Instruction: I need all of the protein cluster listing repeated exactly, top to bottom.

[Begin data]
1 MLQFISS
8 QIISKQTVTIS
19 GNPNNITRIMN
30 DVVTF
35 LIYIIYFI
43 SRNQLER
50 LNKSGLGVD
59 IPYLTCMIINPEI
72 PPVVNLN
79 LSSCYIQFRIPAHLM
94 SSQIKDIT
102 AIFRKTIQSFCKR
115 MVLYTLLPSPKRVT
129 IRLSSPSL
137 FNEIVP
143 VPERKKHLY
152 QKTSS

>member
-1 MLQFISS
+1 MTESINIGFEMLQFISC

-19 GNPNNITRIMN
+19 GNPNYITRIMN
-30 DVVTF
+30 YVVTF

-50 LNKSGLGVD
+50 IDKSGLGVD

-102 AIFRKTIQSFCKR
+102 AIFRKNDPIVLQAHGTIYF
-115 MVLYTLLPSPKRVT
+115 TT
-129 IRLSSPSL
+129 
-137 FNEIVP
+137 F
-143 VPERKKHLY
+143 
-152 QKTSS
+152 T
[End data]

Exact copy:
1 MLQFISS
8 QIISKQTVTIS
19 GNPNNITRIMN
30 DVVTF
35 LIYIIYFI
43 SRNQLER
50 LNKSGLGVD
59 IPYLTCMIINPEI
72 PPVVNLN
79 LSSCYIQFRIPAHLM
94 SSQIKDIT
102 AIFRKTIQSFCKR
115 MVLYTLLPSPKRVT
129 IRLSSPSL
137 FNEIVP
143 VPERKKHLY
152 QKTSS

>member
-1 MLQFISS
+1 MTESINIGFEMLQFISC

-19 GNPNNITRIMN
+19 GNPNYITRIMN
-30 DVVTF
+30 YVVTF

-50 LNKSGLGVD
+50 IDKSGLGVD

-102 AIFRKTIQSFCKR
+102 AIFRKNDPIVLQAHGTIYF
-115 MVLYTLLPSPKRVT
+115 TT
-129 IRLSSPSL
+129 
-137 FNEIVP
+137 F
-143 VPERKKHLY
+143 
-152 QKTSS
+152 T